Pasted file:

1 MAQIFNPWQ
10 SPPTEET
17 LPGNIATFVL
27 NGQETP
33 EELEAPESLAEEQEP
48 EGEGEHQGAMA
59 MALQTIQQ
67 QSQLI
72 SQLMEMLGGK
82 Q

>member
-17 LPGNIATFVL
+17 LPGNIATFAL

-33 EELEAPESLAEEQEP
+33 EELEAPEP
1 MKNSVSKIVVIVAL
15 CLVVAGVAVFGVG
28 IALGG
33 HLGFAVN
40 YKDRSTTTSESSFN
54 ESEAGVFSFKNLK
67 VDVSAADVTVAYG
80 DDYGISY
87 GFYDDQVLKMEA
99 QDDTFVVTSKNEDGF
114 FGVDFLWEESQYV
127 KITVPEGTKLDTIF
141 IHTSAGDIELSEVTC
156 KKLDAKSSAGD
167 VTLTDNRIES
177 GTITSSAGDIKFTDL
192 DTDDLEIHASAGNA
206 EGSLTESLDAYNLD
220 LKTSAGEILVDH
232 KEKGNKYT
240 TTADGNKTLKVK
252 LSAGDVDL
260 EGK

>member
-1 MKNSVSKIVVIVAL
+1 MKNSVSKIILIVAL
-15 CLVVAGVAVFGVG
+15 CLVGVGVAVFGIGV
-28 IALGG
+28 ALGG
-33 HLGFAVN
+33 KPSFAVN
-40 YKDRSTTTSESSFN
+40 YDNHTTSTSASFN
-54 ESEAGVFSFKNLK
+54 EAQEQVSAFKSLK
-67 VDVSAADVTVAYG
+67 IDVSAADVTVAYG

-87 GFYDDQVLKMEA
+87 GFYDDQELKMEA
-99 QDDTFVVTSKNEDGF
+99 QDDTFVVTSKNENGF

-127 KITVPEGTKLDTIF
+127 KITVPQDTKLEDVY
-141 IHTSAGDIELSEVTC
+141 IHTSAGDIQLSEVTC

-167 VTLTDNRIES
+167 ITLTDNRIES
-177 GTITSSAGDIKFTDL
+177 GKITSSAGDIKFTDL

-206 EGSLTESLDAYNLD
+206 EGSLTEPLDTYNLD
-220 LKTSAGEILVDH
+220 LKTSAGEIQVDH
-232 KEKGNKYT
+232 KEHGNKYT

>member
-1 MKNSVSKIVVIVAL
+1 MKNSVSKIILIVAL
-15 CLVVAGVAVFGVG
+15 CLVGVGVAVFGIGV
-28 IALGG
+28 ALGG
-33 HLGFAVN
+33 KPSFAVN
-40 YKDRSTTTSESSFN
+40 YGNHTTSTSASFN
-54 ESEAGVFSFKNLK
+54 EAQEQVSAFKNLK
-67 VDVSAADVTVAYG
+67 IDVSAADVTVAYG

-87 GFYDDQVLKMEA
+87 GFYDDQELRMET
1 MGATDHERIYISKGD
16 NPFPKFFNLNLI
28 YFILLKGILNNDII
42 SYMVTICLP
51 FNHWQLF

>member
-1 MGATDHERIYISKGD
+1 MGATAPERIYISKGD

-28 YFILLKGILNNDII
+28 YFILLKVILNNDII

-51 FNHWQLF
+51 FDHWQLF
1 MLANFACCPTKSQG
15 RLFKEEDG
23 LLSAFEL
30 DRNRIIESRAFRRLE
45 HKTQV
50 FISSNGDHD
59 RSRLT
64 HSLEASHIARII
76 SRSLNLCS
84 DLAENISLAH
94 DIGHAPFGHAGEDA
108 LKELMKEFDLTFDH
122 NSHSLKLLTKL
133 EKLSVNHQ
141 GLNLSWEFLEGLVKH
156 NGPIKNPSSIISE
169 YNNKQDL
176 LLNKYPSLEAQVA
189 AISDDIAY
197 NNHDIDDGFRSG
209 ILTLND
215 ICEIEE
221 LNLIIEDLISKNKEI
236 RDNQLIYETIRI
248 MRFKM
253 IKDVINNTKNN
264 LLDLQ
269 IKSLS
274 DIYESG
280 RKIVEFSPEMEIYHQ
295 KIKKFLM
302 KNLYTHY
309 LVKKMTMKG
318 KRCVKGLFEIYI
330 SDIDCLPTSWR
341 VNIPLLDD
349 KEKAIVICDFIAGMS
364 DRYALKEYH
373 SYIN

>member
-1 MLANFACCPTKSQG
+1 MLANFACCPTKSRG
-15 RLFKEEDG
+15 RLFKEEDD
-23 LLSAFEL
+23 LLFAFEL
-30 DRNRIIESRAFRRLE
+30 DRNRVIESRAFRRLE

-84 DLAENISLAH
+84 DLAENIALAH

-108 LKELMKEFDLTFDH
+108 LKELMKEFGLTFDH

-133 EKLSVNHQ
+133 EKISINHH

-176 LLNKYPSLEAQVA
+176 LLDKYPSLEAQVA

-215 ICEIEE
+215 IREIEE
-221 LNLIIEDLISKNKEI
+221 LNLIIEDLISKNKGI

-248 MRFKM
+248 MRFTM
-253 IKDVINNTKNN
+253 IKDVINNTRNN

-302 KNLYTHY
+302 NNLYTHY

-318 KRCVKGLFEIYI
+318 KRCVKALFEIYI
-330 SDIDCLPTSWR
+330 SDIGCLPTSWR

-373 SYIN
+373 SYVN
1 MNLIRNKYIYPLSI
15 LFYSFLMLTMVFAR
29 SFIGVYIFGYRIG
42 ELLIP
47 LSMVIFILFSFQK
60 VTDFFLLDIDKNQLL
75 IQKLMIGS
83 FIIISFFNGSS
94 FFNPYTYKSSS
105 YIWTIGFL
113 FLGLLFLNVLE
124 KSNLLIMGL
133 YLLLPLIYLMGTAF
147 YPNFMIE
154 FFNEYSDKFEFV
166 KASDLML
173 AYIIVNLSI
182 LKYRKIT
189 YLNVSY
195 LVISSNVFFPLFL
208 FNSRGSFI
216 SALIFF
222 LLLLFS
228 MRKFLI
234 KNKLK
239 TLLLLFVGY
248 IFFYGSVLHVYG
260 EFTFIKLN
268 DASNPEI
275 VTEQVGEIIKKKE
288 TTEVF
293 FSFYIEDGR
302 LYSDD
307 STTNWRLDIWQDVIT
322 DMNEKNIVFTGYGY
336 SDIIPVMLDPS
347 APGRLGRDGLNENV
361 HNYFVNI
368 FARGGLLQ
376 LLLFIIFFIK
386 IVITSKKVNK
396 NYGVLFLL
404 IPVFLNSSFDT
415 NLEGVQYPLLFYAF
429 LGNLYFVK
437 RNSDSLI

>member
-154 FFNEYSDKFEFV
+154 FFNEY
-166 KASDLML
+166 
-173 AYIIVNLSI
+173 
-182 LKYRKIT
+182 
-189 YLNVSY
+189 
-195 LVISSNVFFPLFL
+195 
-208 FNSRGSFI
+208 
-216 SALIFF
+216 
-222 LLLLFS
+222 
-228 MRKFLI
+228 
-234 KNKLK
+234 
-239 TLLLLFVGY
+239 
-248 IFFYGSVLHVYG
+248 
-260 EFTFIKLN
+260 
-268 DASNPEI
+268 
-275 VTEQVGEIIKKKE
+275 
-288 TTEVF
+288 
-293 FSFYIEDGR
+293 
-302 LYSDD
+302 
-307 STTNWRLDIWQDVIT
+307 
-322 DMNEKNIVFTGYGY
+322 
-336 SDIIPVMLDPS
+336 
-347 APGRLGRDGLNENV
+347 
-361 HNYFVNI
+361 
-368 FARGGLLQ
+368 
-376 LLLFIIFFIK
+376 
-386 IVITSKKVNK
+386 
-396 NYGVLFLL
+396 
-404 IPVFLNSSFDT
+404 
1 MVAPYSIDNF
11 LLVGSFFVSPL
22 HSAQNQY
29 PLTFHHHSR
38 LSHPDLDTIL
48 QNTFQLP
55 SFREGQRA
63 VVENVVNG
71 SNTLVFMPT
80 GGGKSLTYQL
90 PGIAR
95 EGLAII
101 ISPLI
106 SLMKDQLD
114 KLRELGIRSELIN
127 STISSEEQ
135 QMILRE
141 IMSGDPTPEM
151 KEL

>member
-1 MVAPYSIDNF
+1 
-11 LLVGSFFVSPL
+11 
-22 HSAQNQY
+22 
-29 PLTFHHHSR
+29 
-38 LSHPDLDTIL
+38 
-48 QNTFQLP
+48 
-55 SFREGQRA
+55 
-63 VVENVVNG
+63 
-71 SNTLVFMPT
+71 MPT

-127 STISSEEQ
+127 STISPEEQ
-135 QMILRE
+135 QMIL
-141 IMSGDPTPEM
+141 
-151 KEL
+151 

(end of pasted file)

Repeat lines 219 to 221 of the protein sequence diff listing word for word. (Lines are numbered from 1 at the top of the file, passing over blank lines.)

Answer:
>member
-154 FFNEYSDKFEFV
+154 FFNEY